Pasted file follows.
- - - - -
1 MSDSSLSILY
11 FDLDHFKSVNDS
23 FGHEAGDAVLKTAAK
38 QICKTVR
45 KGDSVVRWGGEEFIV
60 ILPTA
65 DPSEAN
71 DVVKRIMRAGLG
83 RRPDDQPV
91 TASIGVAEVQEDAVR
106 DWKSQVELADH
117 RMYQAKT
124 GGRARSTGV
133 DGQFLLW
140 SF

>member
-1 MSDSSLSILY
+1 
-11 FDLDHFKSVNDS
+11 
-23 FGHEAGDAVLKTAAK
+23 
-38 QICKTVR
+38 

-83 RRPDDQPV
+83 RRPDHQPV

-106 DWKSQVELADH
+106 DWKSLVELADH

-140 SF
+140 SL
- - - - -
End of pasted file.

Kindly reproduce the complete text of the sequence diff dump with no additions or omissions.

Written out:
1 MSDSSLSILY
11 FDLDHFKSVNDS
23 FGHEAGDAVLKTAAK
38 QICKTVR
45 KGDSVVRWGGEEFIV
60 ILPTA
65 DPSEAN
71 DVVKRIMRAGLG
83 RRPDDQPV
91 TASIGVAEVQEDAVR
106 DWKSQVELADH
117 RMYQAKT
124 GGRARSTGV
133 DGQFLLW
140 SF

>member
-1 MSDSSLSILY
+1 
-11 FDLDHFKSVNDS
+11 
-23 FGHEAGDAVLKTAAK
+23 
-38 QICKTVR
+38 

-83 RRPDDQPV
+83 RRPDHQPV

-106 DWKSQVELADH
+106 DWKSLVELADH

-140 SF
+140 SL